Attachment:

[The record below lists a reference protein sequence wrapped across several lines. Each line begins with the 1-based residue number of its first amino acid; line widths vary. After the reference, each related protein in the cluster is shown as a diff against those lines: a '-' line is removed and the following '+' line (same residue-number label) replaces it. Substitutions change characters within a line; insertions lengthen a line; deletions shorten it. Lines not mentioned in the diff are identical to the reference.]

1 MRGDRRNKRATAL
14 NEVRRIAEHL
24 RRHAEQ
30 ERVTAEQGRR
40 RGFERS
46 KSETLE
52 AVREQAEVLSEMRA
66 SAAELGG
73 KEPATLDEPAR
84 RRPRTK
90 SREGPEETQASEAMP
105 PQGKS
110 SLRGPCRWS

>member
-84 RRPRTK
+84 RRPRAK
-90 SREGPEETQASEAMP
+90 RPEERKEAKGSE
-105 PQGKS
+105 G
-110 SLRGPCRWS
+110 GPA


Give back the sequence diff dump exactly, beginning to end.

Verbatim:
[The record below lists a reference protein sequence wrapped across several lines. Each line begins with the 1-based residue number of its first amino acid; line widths vary. After the reference, each related protein in the cluster is shown as a diff against those lines: a '-' line is removed and the following '+' line (same residue-number label) replaces it. Substitutions change characters within a line; insertions lengthen a line; deletions shorten it. Lines not mentioned in the diff are identical to the reference.]

1 MRGDRRNKRATAL
14 NEVRRIAEHL
24 RRHAEQ
30 ERVTAEQGRR
40 RGFERS
46 KSETLE
52 AVREQAEVLSEMRA
66 SAAELGG
73 KEPATLDEPAR
84 RRPRTK
90 SREGPEETQASEAMP
105 PQGKS
110 SLRGPCRWS

>member
-84 RRPRTK
+84 RRPRAK
-90 SREGPEETQASEAMP
+90 RPEERKEAKGSE
-105 PQGKS
+105 G
-110 SLRGPCRWS
+110 GPA